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Myanmar, coup, repression

Waiting for the Fear to Wash Away in Myanmar

The world has moved on from the coup, but the people of Myanmar continue to endure it.

Words: Yint Hmu
Pictures: Yint Hmu

Every year, the wind blows from the west bringing rain clouds to break the dry heat. When I close my eyes, I can still smell the freshly soaked ground, the crisp lightness that fills the air after the first rainstorms. The monsoon brings life. But the people and the land must first make it through the summer months before such reprieve.

From the glistening Bay of Bengal to the snowy foothills of the Himalayas, in Pathein, Mandalay, Lashio, Yangon, Myeik, and more, people in Myanmar are preparing to endure yet another scorching summer. And while the rains will come in due time, another kind of reprieve will not — from 55 years of successive military regimes.

I am distant but tethered in perpetuity by unbreakable fibers woven through my whole being. I carry memories of childhood innocence in Yangon. But I also carry with me the generational pain of a people that continue to shape my life and inform my work.

As the years pass, the tranquil illusions of my childhood have transformed into a tragic acknowledgment of the quiet burden people bore for generations.

I remember reading Frantz Fanon and Michel Foucault, Benedict Anderson, and Hannah Arendt for the first time in college. And as I made sense of my memories from halfway across the world, I remember seeing my grandparents on CNN in line to cast their votes in 2015. That election, the first free and fair one in decades, brought a quasi-democracy. Like a spotty summer shower, it was far from perfect and the reprieve was fleeting. But there was a glimmer of hope, of a sign perhaps that the monsoon might finally come to wash it all away and breathe new life.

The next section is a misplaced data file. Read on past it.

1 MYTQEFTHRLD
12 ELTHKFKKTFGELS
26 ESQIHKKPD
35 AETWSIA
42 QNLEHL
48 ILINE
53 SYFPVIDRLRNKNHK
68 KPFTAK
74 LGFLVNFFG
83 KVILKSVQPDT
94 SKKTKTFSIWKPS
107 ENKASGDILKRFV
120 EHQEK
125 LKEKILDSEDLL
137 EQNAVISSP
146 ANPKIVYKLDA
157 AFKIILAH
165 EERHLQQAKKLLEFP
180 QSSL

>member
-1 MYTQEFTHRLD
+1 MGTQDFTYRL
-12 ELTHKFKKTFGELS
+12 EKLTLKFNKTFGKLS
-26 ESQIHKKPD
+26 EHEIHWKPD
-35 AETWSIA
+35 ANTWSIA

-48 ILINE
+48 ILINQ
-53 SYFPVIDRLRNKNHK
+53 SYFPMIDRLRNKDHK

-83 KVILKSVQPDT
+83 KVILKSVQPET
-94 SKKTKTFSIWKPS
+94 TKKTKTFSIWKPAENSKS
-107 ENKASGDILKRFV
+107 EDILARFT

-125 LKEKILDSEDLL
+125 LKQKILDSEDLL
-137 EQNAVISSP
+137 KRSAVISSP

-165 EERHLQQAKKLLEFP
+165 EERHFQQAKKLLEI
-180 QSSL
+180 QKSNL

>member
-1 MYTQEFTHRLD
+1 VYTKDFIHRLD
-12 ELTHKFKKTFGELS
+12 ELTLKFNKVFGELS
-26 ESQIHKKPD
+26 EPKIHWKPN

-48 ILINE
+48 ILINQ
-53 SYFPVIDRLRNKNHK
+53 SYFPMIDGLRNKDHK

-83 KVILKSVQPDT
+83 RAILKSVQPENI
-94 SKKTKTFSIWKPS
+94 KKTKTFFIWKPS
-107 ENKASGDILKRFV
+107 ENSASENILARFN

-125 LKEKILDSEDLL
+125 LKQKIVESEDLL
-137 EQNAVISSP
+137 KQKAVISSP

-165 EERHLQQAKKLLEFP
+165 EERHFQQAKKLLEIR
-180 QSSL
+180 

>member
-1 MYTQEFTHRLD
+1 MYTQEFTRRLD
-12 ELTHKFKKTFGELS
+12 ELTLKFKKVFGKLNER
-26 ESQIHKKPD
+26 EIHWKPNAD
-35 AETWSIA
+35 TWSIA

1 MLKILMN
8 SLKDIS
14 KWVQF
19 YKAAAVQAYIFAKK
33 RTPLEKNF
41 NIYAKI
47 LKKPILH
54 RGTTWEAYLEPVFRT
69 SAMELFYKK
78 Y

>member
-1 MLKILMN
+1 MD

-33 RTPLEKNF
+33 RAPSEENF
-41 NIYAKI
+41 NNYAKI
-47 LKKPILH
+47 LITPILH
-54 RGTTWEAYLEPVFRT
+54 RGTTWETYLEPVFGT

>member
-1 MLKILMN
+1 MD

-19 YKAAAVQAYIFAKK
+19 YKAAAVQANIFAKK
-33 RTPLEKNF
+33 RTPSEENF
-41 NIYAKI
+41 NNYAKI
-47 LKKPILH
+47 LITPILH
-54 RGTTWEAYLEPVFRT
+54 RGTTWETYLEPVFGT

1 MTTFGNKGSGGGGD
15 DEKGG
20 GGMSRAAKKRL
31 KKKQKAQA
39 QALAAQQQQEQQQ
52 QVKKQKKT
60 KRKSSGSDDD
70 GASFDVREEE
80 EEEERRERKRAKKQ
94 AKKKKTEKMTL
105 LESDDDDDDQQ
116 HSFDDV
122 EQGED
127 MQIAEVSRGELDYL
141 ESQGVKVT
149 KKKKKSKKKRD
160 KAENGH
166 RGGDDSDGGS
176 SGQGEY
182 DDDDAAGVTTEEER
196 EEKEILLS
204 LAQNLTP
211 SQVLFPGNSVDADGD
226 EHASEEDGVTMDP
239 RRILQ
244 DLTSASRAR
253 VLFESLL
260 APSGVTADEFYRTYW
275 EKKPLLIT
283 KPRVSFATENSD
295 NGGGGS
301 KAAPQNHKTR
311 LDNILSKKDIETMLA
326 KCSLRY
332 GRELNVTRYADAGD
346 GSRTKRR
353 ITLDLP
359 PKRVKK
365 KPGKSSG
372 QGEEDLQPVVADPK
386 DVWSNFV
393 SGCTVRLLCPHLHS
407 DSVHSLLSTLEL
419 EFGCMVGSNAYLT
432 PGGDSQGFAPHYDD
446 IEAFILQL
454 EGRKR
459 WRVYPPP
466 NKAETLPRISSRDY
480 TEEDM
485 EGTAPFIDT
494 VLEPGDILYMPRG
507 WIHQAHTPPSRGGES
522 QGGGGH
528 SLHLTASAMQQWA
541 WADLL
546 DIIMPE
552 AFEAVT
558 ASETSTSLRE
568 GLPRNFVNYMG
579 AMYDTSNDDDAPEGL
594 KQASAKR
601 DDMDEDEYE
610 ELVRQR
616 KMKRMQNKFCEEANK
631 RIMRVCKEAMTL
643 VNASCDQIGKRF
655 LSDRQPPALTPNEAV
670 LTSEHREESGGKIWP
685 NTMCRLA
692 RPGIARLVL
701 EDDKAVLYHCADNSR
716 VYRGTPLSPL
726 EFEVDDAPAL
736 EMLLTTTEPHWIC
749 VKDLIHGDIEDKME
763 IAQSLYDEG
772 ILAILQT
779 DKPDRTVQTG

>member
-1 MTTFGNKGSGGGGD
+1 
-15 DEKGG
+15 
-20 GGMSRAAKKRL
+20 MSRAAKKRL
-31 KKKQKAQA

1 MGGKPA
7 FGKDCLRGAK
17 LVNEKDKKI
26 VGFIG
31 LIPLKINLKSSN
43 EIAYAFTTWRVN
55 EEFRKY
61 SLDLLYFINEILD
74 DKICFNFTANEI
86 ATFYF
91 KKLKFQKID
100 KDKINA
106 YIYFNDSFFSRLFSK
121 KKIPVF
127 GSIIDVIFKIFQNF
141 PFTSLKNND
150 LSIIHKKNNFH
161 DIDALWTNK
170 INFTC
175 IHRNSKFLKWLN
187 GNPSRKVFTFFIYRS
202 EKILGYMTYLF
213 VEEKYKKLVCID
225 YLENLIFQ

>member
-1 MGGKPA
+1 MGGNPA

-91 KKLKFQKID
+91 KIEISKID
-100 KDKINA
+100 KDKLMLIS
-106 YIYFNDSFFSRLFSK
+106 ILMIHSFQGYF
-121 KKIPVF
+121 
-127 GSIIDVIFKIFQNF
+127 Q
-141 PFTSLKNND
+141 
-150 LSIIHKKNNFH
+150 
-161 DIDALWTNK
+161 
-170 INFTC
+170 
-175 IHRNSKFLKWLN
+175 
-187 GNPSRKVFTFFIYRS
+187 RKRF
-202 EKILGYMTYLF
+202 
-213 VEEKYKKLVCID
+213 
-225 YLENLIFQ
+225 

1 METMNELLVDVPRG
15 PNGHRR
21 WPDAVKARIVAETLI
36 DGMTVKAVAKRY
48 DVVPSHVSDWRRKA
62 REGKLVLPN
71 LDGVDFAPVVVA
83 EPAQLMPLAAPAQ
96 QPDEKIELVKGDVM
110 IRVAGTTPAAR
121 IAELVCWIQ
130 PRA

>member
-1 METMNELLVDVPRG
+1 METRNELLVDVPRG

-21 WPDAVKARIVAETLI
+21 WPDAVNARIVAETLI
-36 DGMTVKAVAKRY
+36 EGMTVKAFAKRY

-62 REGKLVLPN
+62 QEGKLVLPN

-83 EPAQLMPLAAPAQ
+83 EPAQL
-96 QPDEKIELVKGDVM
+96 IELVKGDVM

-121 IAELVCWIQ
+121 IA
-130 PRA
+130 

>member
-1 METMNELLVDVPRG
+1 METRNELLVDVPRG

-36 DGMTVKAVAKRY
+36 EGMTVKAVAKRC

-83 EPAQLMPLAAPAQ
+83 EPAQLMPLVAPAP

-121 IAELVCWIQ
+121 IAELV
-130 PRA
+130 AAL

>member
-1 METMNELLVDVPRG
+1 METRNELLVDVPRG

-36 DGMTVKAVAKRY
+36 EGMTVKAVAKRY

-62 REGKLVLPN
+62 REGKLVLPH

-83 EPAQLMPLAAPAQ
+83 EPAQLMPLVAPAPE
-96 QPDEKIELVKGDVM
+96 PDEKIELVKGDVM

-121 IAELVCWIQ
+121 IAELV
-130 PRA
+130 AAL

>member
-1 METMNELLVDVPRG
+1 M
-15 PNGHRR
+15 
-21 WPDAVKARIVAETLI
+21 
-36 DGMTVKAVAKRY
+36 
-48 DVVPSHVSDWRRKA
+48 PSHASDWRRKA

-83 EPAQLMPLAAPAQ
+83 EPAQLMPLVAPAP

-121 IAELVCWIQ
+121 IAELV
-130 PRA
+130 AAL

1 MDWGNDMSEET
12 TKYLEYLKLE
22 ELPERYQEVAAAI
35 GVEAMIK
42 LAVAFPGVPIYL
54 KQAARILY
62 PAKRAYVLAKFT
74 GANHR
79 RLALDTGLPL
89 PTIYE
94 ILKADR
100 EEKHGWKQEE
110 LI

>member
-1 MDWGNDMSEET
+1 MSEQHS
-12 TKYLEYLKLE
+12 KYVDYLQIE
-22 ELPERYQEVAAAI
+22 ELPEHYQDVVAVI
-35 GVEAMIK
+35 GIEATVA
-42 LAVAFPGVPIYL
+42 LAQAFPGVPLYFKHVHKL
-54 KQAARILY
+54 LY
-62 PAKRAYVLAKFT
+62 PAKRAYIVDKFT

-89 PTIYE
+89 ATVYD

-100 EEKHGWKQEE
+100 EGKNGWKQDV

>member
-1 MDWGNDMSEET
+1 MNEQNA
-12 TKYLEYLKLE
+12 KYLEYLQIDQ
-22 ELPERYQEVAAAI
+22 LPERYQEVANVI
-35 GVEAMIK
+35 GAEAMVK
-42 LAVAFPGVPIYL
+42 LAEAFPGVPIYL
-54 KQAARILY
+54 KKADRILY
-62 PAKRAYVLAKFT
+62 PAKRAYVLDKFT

Conflicts and abuses long hidden from the world through decades of censorship and self-isolation came to light. The military never truly gave up power. It was naive of us to expect no scars from 50 years of self-inflicted terror. And now there are no icons left; perhaps there never really were any. The 2021 coup d’etat has turned two, and the world has moved on. But the people remain, and they endure.

Terror was the tactic and fear was the controlling emotion to keep the country stable. As Rudyard Kipling thundered of glory and empire, and the submission of a woman who symbolically shared the same name as the deposed queen — a bitter and devastating divide-and-rule pacification campaign shattered the population and structures of governance. The British established a colonial administration purposefully divided by race and religion. Internal stability was enforced by a network of secret police. A young Eric Arthur Blair would find work in this bureaucracy as part of the Imperial Police. Informed by his experiences, he would later go on to pen “Burmese Days,” “Animal Farm,” and “1984” under the name George Orwell.

That colonial legacy is alive and well 75 years after independence. Terror remains the tactic and fear is the controlling emotion for the Burmese military. Politics and policies driven by fear of the people, fear from the people, fear of the other, and the outsider no matter how delusional they may be remain to this day.

As the years pass, the tranquil illusions of my childhood have transformed into a tragic acknowledgment of the quiet burden people bore for generations. These memories remain ingrained in me as I thrive across vast distances of time and space. And still, I see the same fear of the other drive politics in my new, chosen home. Prophesying under the guise of abstract grand theories, we prepare for war in fear of the other.

The time will come when this vicious cycle of politics driven by fear is broken. But until such time, as our ancestors did before for countless scorching summers, the people will endure whether the world remembers them or not. One day again, I know I will feel that westernly breeze, the first rainstorms traveling from the Bay of Bengal. The monsoon will come. And it will wash away this dry heat and breathe new life to the people and the land.

The winding entryway of Yangon Sailing Club in January 2017.
Author at the Yangon Sailing Club in 2009.

Yint Hmu

Yint Hmu is the Senior Associate for Digital Campaigns at Win Without War.

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